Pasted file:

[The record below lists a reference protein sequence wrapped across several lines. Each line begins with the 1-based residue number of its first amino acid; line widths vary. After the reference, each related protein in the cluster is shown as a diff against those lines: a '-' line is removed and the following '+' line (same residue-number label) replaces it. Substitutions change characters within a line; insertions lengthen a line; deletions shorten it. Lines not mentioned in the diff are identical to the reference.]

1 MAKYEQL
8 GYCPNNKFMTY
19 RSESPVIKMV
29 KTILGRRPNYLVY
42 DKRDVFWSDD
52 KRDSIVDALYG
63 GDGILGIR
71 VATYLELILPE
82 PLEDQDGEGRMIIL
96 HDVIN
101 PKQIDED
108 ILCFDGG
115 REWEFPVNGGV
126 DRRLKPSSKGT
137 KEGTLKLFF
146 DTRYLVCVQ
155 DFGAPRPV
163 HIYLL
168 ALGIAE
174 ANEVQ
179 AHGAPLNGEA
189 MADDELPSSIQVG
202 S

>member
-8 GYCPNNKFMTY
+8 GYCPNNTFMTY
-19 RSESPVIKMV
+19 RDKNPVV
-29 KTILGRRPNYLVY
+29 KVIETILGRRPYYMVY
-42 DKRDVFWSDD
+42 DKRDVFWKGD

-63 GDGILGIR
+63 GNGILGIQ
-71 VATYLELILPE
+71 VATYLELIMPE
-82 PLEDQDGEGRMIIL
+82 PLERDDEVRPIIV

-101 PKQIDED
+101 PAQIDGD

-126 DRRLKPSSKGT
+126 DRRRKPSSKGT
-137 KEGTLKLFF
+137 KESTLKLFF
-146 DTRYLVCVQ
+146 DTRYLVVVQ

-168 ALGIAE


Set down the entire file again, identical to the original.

[The record below lists a reference protein sequence wrapped across several lines. Each line begins with the 1-based residue number of its first amino acid; line widths vary. After the reference, each related protein in the cluster is shown as a diff against those lines: a '-' line is removed and the following '+' line (same residue-number label) replaces it. Substitutions change characters within a line; insertions lengthen a line; deletions shorten it. Lines not mentioned in the diff are identical to the reference.]

1 MAKYEQL
8 GYCPNNKFMTY
19 RSESPVIKMV
29 KTILGRRPNYLVY
42 DKRDVFWSDD
52 KRDSIVDALYG
63 GDGILGIR
71 VATYLELILPE
82 PLEDQDGEGRMIIL
96 HDVIN
101 PKQIDED
108 ILCFDGG
115 REWEFPVNGGV
126 DRRLKPSSKGT
137 KEGTLKLFF
146 DTRYLVCVQ
155 DFGAPRPV
163 HIYLL
168 ALGIAE
174 ANEVQ
179 AHGAPLNGEA
189 MADDELPSSIQVG
202 S

>member
-8 GYCPNNKFMTY
+8 GYCPNNTFMTY
-19 RSESPVIKMV
+19 RDKNPVV
-29 KTILGRRPNYLVY
+29 KVIETILGRRPYYMVY
-42 DKRDVFWSDD
+42 DKRDVFWKGD

-63 GDGILGIR
+63 GNGILGIQ
-71 VATYLELILPE
+71 VATYLELIMPE
-82 PLEDQDGEGRMIIL
+82 PLERDDEVRPIIV

-101 PKQIDED
+101 PAQIDGD

-126 DRRLKPSSKGT
+126 DRRRKPSSKGT
-137 KEGTLKLFF
+137 KESTLKLFF
-146 DTRYLVCVQ
+146 DTRYLVVVQ

-168 ALGIAE